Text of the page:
PART 1: Liquidators question Jon Kelly truck deal
- The first of a series of stories about the collapse of Heavy Haulage Australia
- Court hears Jon Kelly took 10 months to cash cheque for six show trucks
- Show truck such as Reddawg, Woodyard, NVRL8V8 sold for $450,000
LIQUIDATORS appointed after the collapse of Heavy Haulage Australia have taken Jon Kelly to court over the suspected dishonest sale of his custom trucks.
In a Supreme Court of Victoria public examination into JFK Project Solutions a business Jon and his wife Joanne owned, a lawyer working for Ferrier Hodgson probed Mr Kelly on why he sold his trucks to long-time friend Karl David Finne-Larsen and didn't cash the cheque until 10 months later.
In court documents from November 4, 2015 and February 4, 2016 viewed by Big Rigs it was revealed that six show trucks were sold for $450,000 to Finne-Larsen.
The trucks included a 1998 Mack Titan (Reddawg), a 1990 Mack superliner (Woodyard), a 1985 Mack Superliner (E9K9), a 1990 Mack Value-liner (Smiler), a 1989 Mack Value liner (NVRL8V8) and a '86 Kenworth (Aces High).
Mr Finne-Larsen told the court he was running Larsen's Truck Sales at the time of the sale and had previously run Adtrans Used Trucks.
"I've known Jon since he's been 10 years of age. His father worked for me many years ago and Jon worked for me from the age of 15," he said.
The court heard that Mr Kelly sold the trucks on December 17, 2014 but didn't cash the $450,000 cheque for them until October 20, 2015 when his friend was summonsed to court.
Mr Finne-Larsen did say that it was "unusual" for someone to not cash a cheque for 10 months.
He said the arrangement came after Jon had talked about selling his trucks.
"He wanted a stupid price. I offered a stupid price. We come to a deal in the middle," he told the court.
"I didn't see any issue at that stage. He's just sold his business and he was quite well off."
Questions over whether Jon was actually able to sell the trucks came up during the examination, as well as whether Mr Larsen had possession of them all.
The court heard Mr Kelly kept using Gold Digger and Red Dog until April this year and the rest were at Larsen's house until he moved them into storage.
Mr Finne-Larsen also has possession of Mr Kelly's red Peterbilt called Majestic but told the court he had not purchased it.
He said he had been treated like a criminal since the sale. "Pickles had organised two heavies to come to my yard to repossess these trucks."
Mr Kelly himself faced the court on February 4, saying everyone in Australia knew he had a nice collection of show trucks.
"These trucks were my personal trucks…I said to Mark Rowsthorn and everyone through the process that I would retain.
"Basically, I did not get paid personally any money for the share sale transaction, so as part of the deal I said that I wanted these trucks basically put in asylum in the deal and McAleese agreed to that as they were non-core to the business and considered my personal assets, and as such this schedule was created and they had the ability to be transferred out prior to sale."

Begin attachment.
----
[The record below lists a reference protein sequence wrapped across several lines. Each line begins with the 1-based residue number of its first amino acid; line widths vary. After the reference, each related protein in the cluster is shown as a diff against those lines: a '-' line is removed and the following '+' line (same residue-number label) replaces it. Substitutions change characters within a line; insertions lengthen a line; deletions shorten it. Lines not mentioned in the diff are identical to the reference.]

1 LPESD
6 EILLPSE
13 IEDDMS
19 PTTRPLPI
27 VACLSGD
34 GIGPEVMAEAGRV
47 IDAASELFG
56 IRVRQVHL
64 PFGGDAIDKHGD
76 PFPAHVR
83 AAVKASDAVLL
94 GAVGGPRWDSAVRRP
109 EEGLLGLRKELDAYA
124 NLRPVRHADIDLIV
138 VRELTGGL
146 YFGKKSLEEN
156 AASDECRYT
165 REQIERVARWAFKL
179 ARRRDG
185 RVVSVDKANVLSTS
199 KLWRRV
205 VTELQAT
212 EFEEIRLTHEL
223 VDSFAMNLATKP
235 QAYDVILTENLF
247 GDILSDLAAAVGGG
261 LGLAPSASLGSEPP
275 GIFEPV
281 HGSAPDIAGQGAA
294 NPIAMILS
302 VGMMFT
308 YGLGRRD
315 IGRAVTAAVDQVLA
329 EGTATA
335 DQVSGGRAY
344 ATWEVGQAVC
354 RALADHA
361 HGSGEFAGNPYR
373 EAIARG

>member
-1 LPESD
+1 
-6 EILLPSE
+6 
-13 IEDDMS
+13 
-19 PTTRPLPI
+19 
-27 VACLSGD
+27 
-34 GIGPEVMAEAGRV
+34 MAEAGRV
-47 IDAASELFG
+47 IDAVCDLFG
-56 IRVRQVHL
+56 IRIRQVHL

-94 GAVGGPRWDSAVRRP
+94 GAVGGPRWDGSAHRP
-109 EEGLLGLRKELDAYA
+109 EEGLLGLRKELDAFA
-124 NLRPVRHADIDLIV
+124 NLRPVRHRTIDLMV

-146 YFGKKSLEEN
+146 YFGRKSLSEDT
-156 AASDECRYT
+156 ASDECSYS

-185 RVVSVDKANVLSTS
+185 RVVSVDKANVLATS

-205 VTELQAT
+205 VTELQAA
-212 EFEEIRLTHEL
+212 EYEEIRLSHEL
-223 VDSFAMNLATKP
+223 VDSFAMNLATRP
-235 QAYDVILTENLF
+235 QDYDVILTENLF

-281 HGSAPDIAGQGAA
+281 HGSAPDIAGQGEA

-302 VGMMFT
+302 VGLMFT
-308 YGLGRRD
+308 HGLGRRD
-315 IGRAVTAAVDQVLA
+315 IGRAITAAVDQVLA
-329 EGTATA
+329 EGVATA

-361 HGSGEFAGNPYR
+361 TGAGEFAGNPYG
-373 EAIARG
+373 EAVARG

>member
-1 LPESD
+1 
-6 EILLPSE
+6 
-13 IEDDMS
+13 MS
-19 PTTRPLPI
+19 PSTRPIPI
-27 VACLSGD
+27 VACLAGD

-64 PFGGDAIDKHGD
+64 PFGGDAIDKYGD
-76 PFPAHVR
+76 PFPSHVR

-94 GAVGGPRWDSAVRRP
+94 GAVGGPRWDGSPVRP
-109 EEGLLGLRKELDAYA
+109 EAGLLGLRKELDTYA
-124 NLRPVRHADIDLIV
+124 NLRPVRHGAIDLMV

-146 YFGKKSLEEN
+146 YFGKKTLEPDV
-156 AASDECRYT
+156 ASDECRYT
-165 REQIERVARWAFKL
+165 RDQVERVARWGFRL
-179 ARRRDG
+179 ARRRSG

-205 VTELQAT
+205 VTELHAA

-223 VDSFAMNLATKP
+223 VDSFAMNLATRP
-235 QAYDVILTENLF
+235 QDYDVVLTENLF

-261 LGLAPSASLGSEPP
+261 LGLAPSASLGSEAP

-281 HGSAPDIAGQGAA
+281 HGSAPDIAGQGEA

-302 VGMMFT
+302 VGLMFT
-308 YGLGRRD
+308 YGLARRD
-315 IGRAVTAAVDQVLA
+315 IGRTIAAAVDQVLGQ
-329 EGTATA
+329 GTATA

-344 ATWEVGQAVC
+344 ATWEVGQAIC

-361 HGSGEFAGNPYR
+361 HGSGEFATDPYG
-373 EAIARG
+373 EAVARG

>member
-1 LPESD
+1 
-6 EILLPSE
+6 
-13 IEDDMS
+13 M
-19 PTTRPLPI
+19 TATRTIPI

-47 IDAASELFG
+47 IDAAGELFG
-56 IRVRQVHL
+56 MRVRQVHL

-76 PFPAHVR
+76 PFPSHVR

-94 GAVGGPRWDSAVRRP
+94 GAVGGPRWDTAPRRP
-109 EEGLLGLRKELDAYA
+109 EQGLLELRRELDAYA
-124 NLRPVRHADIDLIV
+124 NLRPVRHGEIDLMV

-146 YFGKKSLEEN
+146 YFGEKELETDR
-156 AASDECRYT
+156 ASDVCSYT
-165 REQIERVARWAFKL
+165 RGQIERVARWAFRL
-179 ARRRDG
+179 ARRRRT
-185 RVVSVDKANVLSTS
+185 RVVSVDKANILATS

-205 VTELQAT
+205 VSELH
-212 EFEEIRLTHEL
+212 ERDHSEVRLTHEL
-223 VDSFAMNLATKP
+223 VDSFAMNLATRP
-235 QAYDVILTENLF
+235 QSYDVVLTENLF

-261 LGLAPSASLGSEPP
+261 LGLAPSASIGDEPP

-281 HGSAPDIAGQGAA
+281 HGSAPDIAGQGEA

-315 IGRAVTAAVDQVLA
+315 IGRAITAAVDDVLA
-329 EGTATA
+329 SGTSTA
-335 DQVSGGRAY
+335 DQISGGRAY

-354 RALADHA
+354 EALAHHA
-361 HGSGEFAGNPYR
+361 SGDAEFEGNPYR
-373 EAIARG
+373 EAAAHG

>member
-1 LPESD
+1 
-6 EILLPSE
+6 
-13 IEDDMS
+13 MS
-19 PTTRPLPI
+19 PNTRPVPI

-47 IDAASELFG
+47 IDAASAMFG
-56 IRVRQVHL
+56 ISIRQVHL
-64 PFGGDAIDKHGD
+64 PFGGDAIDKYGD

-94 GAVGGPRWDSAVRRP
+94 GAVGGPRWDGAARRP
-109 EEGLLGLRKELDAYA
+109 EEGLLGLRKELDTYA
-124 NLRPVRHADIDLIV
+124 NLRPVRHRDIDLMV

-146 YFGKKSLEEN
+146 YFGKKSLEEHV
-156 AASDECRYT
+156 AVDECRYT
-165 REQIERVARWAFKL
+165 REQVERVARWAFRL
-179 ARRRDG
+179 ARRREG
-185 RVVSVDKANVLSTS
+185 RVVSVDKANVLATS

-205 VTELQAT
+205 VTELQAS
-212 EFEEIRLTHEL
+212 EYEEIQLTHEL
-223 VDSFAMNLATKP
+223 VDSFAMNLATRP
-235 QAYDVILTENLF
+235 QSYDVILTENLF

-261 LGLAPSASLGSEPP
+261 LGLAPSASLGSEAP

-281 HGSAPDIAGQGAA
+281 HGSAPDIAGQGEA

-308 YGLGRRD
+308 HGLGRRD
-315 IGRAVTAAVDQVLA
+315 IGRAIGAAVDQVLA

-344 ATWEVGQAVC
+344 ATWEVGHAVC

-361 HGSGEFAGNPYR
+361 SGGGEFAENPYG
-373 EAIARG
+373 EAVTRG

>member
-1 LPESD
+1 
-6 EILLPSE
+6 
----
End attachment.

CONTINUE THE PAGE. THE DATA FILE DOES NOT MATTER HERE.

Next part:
Lawyers probed whether or not the vehicles were actually transferred to Mr Kelly.
Kelly said Reddawg, Woodyard, Ace High and NVRL8V8 were in possession and paid for by David Larsen, Big Iron was in the possession of PJs Spray Painting as was his Ford Kentucky LTL.
EvilE9 was purchased by Daniel Bower, the 2013 Ford F350 was sold to Preferred Motor Brokers, E9K9 was purchased by David Larsen but is still in Jon's possession in Perth.
HHA07 has been purchased by Lee Moulds Transport, JCash went to the administrators, the Lone Ranger Mack Superliner was sold to Chris Betts and Mini Me was sold and paid for by someone called Mort.
Mr Kelly said he was personally paid for the six trucks that Mr Larsen purchased while the rest were invoiced through JFK Projects and paid into HHA.
Mr Kelly said he was pressured to recoup $600,000 after the sale of his Larpinta depot fell through and McAleese wanted their share of the expected 50% of proceeds.
However in the last six months of trading he was "living off fumes" and needed to sell the trucks to pay McAleese their $600,000.
"Basically, Dave was up on holidays at the time in Queensland and we got talking about trucks and how McAleese were pretty much being - I suppose, to be blunt, arseholes about the whole transaction and putting pressure on me to produce their $600,000. I was concerned about my financial position and the business itself, and he said, if I needed some money, he'd buy the trucks off me," he told the court of the deal.
"I wanted some more, Dave wanted to pay less, we agreed on $450,000."
However it was put to Mr Kelly that if he was strapped for cash he would have cashed the $450,000 cheque from Mr Larsen earlier, but Mr Kelly said he was concerned his wife would have had a claim to the money as they were going through a Family Court Matter.
He said the money was later spent on legal bills and living expenses.
A Victorian Supreme Court spokesperson said the public examination was the end of the matter.
Big Rigs has sought comment from the liquidators, Jon Kelly and McAleese.
- Next story reveals what administrators say was the reasons behind the collapse.
- Then what Jon said in court about McAleese
- Following, how did it come to this, Jon talks about McAleese' ultimatum and what he's been up to since the business stopped trading.